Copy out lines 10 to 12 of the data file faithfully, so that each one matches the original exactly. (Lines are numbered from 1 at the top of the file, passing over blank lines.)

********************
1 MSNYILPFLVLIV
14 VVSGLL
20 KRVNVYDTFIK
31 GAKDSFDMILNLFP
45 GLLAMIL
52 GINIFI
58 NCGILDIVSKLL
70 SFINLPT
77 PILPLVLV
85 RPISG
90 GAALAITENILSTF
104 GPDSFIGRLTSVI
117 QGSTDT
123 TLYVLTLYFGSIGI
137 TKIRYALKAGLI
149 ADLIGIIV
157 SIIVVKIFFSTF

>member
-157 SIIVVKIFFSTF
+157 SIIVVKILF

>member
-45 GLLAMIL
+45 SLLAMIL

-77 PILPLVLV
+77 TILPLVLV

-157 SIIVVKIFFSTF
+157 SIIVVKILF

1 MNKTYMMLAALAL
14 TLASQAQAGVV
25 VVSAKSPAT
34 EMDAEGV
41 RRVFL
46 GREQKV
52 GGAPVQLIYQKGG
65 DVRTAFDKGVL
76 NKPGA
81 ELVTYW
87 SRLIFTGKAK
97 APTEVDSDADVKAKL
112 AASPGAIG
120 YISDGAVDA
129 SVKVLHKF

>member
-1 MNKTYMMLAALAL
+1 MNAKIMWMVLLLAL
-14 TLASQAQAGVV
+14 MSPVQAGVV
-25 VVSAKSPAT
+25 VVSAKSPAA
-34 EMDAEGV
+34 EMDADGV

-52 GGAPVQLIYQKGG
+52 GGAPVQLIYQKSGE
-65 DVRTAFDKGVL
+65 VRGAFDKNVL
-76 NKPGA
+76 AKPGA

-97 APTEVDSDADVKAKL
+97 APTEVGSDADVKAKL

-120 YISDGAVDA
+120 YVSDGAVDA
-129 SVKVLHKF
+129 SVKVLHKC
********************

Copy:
85 RPISG
90 GAALAITENILSTF
104 GPDSFIGRLTSVI